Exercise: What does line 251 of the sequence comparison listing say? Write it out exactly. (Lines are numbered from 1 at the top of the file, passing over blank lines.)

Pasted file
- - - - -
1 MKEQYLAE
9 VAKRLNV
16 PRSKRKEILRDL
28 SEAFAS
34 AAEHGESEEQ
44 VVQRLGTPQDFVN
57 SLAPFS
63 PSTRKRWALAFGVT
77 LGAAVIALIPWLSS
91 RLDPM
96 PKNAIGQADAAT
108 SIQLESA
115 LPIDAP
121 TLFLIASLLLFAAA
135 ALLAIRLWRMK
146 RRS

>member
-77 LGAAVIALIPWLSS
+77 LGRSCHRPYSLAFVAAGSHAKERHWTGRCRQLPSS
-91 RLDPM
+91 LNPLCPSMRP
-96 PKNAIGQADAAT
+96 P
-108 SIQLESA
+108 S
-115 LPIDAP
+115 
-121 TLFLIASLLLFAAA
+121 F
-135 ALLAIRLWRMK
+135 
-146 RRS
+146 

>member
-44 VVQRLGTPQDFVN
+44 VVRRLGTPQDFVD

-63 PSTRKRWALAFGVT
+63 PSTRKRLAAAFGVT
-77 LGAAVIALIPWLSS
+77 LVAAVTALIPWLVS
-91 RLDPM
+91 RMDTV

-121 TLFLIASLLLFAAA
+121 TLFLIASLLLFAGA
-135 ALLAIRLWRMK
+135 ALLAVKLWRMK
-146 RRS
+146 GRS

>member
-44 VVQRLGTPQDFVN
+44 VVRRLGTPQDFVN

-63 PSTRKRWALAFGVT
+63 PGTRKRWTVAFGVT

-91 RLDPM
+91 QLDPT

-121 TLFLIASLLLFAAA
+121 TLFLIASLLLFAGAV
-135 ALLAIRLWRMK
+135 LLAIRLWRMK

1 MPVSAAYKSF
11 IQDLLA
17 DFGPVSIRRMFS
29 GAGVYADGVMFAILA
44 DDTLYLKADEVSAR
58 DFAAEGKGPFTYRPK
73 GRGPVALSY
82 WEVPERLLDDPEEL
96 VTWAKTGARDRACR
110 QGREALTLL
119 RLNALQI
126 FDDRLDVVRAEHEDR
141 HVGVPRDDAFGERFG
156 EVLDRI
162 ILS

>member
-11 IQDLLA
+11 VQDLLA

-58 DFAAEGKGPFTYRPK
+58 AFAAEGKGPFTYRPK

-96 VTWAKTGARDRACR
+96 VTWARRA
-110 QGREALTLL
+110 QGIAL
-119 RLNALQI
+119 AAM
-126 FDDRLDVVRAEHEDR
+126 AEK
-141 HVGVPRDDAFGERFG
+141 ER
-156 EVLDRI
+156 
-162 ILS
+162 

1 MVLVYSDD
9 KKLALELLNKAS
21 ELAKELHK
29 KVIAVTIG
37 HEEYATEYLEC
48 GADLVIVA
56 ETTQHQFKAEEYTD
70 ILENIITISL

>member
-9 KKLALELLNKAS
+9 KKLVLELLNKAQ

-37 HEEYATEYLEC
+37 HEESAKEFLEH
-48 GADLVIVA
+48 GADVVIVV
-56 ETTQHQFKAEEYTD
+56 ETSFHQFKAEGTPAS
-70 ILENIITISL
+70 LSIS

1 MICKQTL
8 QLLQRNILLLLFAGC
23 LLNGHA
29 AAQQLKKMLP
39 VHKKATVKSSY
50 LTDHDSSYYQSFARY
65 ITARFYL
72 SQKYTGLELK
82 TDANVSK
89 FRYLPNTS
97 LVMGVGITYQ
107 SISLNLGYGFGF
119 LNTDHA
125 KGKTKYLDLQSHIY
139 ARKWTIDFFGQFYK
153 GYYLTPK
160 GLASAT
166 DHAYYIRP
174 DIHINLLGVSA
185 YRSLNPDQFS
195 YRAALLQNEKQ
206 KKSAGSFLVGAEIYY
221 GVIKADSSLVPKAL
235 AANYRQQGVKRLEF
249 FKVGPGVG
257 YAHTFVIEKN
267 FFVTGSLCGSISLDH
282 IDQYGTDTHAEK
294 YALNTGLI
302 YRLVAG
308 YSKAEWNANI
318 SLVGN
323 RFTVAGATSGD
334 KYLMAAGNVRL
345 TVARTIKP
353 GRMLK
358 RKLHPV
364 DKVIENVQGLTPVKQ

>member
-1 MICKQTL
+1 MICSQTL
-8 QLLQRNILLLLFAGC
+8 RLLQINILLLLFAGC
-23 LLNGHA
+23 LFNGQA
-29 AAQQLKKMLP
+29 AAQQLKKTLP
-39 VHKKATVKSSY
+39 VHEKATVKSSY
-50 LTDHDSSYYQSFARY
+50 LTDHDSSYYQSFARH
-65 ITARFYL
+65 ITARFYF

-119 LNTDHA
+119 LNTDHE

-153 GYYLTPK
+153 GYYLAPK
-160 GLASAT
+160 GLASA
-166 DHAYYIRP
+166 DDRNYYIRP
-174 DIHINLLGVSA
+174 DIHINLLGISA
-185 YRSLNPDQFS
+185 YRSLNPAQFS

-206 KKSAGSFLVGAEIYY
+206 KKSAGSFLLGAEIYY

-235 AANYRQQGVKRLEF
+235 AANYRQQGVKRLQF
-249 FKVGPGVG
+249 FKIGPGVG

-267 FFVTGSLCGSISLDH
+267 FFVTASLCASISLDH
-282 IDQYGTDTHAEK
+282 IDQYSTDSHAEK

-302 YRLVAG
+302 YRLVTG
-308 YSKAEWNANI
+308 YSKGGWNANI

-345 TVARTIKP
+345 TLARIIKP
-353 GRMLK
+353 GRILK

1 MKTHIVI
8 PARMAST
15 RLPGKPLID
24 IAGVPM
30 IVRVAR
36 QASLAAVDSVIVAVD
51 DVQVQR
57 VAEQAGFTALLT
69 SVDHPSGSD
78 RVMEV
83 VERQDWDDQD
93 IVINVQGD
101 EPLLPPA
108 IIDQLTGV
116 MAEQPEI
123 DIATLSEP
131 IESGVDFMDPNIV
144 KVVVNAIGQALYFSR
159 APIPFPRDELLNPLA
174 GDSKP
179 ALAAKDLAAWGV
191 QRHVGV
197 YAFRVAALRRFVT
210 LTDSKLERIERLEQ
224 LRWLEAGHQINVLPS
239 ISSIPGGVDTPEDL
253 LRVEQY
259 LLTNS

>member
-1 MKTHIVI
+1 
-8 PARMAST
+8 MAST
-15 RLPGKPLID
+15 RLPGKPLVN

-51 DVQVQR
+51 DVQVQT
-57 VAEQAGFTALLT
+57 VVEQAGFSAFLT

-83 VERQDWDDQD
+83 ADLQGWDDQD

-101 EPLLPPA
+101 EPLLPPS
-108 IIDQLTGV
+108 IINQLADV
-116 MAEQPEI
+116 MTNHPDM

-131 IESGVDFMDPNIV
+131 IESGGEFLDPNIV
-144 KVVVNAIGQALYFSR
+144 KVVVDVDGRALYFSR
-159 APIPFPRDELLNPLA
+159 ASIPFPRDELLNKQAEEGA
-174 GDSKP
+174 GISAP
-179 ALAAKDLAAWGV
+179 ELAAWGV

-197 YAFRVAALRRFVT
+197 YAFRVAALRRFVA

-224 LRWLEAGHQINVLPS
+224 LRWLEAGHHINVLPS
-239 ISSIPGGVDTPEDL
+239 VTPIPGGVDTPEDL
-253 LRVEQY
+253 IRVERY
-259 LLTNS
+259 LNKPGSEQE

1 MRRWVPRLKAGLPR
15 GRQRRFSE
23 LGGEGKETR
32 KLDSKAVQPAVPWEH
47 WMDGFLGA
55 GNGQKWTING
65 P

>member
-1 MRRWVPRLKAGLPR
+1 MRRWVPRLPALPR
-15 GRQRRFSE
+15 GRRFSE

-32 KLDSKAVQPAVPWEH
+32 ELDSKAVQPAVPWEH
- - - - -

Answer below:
-179 ALAAKDLAAWGV